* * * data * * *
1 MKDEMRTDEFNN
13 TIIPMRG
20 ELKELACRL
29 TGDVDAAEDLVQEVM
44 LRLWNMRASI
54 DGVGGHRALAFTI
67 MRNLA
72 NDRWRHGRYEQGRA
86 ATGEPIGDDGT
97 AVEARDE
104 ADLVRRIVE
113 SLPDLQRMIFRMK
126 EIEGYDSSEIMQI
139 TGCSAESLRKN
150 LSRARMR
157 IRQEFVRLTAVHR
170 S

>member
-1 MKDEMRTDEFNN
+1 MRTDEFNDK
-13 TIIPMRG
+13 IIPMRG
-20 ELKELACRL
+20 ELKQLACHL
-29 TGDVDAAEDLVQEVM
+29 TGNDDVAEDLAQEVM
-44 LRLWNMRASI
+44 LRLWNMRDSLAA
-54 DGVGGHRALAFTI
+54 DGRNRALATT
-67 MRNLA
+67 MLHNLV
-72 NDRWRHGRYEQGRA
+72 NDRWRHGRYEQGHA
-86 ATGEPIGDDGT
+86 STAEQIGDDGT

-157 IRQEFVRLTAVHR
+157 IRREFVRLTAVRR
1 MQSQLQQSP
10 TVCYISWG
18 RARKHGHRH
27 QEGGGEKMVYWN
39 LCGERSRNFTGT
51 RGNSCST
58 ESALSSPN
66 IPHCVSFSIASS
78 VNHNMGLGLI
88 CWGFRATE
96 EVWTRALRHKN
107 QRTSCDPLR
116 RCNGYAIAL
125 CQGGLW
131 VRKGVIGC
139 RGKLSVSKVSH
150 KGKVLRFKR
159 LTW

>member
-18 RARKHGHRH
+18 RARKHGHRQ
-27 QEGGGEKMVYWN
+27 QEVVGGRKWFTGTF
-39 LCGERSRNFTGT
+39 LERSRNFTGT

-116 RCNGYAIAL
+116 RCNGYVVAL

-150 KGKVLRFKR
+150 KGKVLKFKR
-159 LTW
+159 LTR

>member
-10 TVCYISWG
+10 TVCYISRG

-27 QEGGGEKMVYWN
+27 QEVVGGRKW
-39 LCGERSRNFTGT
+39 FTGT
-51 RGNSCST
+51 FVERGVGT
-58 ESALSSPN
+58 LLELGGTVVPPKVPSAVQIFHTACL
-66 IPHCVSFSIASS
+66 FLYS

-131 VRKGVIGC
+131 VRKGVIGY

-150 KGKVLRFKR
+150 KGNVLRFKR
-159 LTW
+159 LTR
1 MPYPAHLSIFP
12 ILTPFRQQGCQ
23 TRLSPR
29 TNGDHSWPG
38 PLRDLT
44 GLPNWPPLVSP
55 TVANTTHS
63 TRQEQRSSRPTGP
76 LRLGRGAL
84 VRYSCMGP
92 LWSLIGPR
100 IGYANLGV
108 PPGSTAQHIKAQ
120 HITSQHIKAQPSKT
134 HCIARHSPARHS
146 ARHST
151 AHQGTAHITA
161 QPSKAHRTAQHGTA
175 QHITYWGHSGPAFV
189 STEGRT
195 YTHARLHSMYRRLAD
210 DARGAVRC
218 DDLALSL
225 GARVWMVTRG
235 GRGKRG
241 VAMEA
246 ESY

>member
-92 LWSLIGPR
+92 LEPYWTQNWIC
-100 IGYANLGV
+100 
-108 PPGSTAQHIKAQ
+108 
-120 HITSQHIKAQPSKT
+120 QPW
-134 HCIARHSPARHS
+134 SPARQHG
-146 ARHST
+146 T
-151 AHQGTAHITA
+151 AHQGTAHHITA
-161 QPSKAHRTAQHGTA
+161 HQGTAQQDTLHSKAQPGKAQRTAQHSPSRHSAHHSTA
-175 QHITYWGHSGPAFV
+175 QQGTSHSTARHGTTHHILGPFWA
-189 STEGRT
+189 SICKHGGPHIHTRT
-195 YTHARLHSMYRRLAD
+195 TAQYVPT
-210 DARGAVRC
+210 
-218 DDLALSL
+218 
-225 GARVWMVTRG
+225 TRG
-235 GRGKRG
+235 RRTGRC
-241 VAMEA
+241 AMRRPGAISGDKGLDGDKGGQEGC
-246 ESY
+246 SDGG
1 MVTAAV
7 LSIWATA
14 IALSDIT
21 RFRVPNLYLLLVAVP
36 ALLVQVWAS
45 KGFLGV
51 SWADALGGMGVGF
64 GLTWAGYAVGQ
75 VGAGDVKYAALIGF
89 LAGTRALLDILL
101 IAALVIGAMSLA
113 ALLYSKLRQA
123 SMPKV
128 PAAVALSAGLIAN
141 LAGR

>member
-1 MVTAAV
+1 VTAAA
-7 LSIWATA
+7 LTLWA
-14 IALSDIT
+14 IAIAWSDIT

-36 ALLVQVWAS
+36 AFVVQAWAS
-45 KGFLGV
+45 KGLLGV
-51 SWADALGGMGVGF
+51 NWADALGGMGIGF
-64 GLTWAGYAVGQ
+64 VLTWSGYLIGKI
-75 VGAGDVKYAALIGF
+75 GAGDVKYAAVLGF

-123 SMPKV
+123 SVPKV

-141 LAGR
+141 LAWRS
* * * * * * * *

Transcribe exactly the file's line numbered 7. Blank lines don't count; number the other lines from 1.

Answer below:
67 MRNLA